North Dakota's congressional delegation claim Jan. 6 hearings haven't provided any new evidence

Senator Kevin Cramer said he would back another run for President by Donald Trump.

We are part of The Trust Project.

GRAND FORKS — Two of the three members of North Dakota's Congressional delegation call the Jan. 6 hearings nothing more than a political stunt.

"I think they are incredibly choreographed to most degree," said Republican Congressman Kelly Armstrong.

He was on the House floor when the attack happened.

"When everybody in a congressional hearing has the same fundamental goal and end game to the whole thing, without an opposition party, it tends not to have a what a normal congressional hearing would have," Armstrong said.

The defense lawyer turned politician, who at one point was nominated to sit on the committee but did not due to a political spat , said he's learned nothing new from these hearings.


"Anybody who was involved in that should be prosecuted to the fullest extent of the law," said Armstrong.

When asked if Donald Trump should also be prosecuted, Armstrong said he hasn't seen evidence for that.

"I have not seen anything at this point that leads us to that," Armstrong said. "Listen, you can have political culpability and I think that's the end goal of this. But if you are going to have criminal culpability, a congressional hearing isn't where it comes from. It comes from the DOJ."

When asked, Senator Kevin Cramer said he has been too busy to watch the hearings.

Cassidy Hutchinson, a top aide to former White House Chief of Staff Mark Meadows, described Trump supporters being armed with AR-15-style rifles and other weapons in testimony on Tuesday to the House of Representatives select committee.

"I haven't watched 30 seconds of the Jan. 6 hearings because, of course, I'm in hearings most of my day," said Cramer.

According to the Nielsen ratings, 20 million people watched the first hearing on TV two weeks ago. That's about the same number of people who watch Sunday Night football.

"I don't think the general public's frankly all that interested, and quite honestly, they ought to be having hearings about what to with the price of fuel," said Cramer.

Former President Trump has not ruled out another run for president in 2024. Senator Cramer says he would back that run.


"Frankly I'd love to serve four more years with Donald Trump. I think what we're seeing coming out of the Supreme Court and other courts is evidence of what a great job he did," said Cramer.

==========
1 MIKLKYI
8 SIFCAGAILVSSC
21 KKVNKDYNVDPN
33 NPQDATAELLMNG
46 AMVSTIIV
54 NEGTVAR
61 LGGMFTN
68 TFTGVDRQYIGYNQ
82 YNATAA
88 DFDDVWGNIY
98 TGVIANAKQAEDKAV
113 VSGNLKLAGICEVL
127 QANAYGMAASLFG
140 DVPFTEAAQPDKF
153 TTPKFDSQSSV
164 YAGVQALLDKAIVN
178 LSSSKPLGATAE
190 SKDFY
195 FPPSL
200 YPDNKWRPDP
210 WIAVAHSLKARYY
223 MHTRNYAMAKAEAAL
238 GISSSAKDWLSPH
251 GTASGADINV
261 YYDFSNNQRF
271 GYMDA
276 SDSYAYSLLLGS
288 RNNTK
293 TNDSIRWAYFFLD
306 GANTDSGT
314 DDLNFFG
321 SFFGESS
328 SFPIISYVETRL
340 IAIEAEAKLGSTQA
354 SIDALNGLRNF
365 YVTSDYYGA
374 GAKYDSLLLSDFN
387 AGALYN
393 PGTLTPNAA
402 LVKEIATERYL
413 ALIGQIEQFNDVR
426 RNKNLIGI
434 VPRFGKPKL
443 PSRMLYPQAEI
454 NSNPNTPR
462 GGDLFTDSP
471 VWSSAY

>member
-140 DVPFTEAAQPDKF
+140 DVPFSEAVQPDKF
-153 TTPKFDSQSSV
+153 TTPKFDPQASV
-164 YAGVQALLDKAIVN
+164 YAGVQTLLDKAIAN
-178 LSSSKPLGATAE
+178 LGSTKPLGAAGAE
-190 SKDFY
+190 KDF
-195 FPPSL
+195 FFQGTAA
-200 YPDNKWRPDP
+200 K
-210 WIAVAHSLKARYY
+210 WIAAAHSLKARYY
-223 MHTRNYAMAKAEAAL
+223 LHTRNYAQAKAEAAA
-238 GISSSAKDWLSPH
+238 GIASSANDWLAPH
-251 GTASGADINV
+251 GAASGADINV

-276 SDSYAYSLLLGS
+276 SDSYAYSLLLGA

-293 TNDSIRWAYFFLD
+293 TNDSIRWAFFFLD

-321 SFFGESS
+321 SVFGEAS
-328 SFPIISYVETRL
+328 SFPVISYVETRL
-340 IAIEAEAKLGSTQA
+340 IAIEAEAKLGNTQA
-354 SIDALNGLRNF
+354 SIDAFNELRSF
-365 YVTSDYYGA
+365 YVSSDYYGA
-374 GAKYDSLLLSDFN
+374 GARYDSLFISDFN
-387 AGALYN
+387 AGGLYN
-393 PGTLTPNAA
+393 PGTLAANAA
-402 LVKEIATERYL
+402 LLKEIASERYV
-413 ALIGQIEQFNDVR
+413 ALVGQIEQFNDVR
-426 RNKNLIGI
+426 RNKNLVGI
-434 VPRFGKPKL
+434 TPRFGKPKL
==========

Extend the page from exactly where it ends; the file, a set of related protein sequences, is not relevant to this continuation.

The hearings will resume next month.

Matt Henson is an Emmy award-winning reporter/photographer/editor for WDAY. Prior to joining WDAY in 2019, Matt was the main anchor at WDAZ in Grand Forks for four years. He was born and raised in the suburbs of Philadelphia and attended college at Lyndon State College in northern Vermont, where he was recognized twice nationally, including first place, by the National Academy for Arts and Science for television production. Matt enjoys being a voice for the little guy. He focuses on crimes and courts and investigative stories. Just as often, he shares tear-jerking stories and stories of accomplishment. Matt enjoys traveling to small towns across North Dakota and Minnesota to share their stories. He can be reached at and at 610-639-9215. When he's not at work (rare) Matt resides in Moorhead and enjoys spending time with his daughter, golfing and attending Bison and Sioux games.
What to read next
Bill Panos, the director of North Dakota Department of Transportation, cited family obligations in California as the reason he is resigning.
Breaking News
On Tuesday, investigators conducted an excavation in the 1000 block of First Ave. N. after receiving information that the body of Nikle may have been buried near the foundation of the residence when it was constructed.
In this episode of Dakota Spotlight, retired Bismarck Police Detective Bill Connor speaks frankly about the details of the case, still sharp in his memory, and his encounters with those connected to Michelle "Shelly" Julson as he re-investigated the case from 2005 to 2010.
Kristi Nikle's dad once lived on the street, and the teenager used to play with family and friends on the lot until the house was moved there.